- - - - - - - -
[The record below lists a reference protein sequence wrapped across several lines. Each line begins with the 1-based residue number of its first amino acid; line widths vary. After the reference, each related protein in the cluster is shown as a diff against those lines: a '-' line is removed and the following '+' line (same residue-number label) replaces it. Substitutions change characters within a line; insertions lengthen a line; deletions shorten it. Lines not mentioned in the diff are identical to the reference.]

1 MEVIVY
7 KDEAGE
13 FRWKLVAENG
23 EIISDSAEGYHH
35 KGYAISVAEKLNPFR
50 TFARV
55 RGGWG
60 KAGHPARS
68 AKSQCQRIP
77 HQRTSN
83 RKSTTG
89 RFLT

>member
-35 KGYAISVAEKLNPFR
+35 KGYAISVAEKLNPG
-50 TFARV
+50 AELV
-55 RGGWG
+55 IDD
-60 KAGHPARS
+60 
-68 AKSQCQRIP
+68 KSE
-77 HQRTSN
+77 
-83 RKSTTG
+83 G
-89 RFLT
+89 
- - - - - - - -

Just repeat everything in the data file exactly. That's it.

[The record below lists a reference protein sequence wrapped across several lines. Each line begins with the 1-based residue number of its first amino acid; line widths vary. After the reference, each related protein in the cluster is shown as a diff against those lines: a '-' line is removed and the following '+' line (same residue-number label) replaces it. Substitutions change characters within a line; insertions lengthen a line; deletions shorten it. Lines not mentioned in the diff are identical to the reference.]

1 MEVIVY
7 KDEAGE
13 FRWKLVAENG
23 EIISDSAEGYHH
35 KGYAISVAEKLNPFR
50 TFARV
55 RGGWG
60 KAGHPARS
68 AKSQCQRIP
77 HQRTSN
83 RKSTTG
89 RFLT

>member
-35 KGYAISVAEKLNPFR
+35 KGYAISVAEKLNPG
-50 TFARV
+50 AELV
-55 RGGWG
+55 IDD
-60 KAGHPARS
+60 
-68 AKSQCQRIP
+68 KSE
-77 HQRTSN
+77 
-83 RKSTTG
+83 G
-89 RFLT
+89 